Edible: biodegradable doesn`t mean it`s automatically the best
“By 2050, there will be more plastic in seas and oceans than fish,“ says Edible Team Leader Brett-Peter Rästas about the problem that Tartu upper secondary school seniors have been working on for more than a year.
Brett leads a team called Edible, which made it to Ajujaht`s TOP 30 business ideas. They produce single-use edible spoons. “Edible spoons are the most environmentally sustainable alternative to existing single- use cutlery,“ says Brett and adds that they are most concerned with conservation of the environment.
The idea was born in 2017, when they had to start a student company at school. “We were researching what to do and came upon news that said that France wants to completely ban single-use plastic by 2020,“ told Brett. The saw an opportunity in the problem and started looking for a solution together.
Most environmentally sustainable alternative
Though, there are a number of environmentally sustainable alternatives to plastic, Brett says that they don`t really tackle the problem very efficiently. Biodegradable plastic and wooden alternatives are not nature- friendly and still leave a trace. Edible spoons can be eaten after use.
“We built Edible on the concept of edibility, because it is more innovative. But if you do not want to eat it, then it works like biodegradable plastic, only better,“ explains Brett. During product development, the boys carried out a test, they put the spoons under a hedge and they disappeared completely within a couple of weeks. It doesn`t matter whether it was an animal who ate them or they just decomposed. According to Brett, the important message is that no trace was left behind.
To the question why isn`t biodegradable plastic environmentally friendly, Brett answers that disintegration requires very specific conditions and environment. In a situation where most waste recycling systems in the world are unable to exclude biodegradable plastic ending up in household waste, bioplastic is not biodegradable. “If the disintegration environment is unsuitable, then as many greenhouse gases are emitted as when driving a car a certain distance,“ explains Brett. “The fact that it is biodegradable, doesn`t automatically mean it`s the best.“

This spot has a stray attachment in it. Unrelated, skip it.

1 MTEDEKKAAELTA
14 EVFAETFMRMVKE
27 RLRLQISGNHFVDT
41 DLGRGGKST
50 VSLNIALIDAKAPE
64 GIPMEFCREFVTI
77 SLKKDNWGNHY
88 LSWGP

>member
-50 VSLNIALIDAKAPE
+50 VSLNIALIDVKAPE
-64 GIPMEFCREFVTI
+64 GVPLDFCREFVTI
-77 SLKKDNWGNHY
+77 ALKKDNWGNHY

From private consumer to businesses
Though the inspiration came from France, the boys didn`t take the challenge lightly. Product development came with thorough self-education and mapping the market, which helped set sights.
Starting out as a student company, the team focused on direct sales to end customer. Scaling the business this way is quite complicated, so they decided to focus on the B2B business model. The team`s list of cooperation partners and interested parties already includes catering companies, resellers, food and organic shops, big events and festivals and other private companies. “Due to consumer pressure and different regulations, many companies will have to give up plastic over time,“ explains Brett. Currently, they are gearing up for their first serious pilot.
The team has conducted many test groups to test the product. “About 90 per cent of 2000 people are willing to purchase and use our product,“ says Brett. He adds that they have given spoons to companies to try, but the first pilot project will take a little while longer, because it is still under planning.
From home kitchen to science lab
Making the first spoons was simple on the idea level. The boys bought as many different flours as possible to start experimenting.
They made the first spoons in their home kitchens. “We started in each other`s homes and quickly realised that this is not the way forward. We lacked knowledge and resources,“ says Brett about the initial experimentation. A few months later, they reached an agreement with Tartu Vocational Education Centre, where they later moved their production to. Currently, the production and product development take place in the University of Life Sciences food lab and a person with an education in food technology has joined the team.
Three team members out of four are about to finish upper secondary school this summer, so they are working actively on their future plans, where the priority is developing Edible and taking it to big markets. Plan A is raising funding to scale up production volumes.
The impact of plastic products on the water environment especially is incomprehensibly big and the fact is that we cannot continue like this. And for that very reason, there is no doubt that Edible is on the right track.
Ajujaht is Estonia’s largest business idea competition. Ajujaht was established by Enterprise Estonia, partner SEB and main sponsor Elisa. In addition to the aforementioned, Ajujaht is supported by Law Office Triniti, Estonian Employers` Confederation, Estonian Chamber of Agriculture, Harku Municipality, City of Pärnu, Saue Municipality, City of Tallinn, City of Tartu. Ajujaht is funded by Enterprise Estonia`s European Regional Development Fund finances. Ajujaht is implemented by Civitta Eesti AS, Kommunikatsioonibüroo JLP and Tehnopol.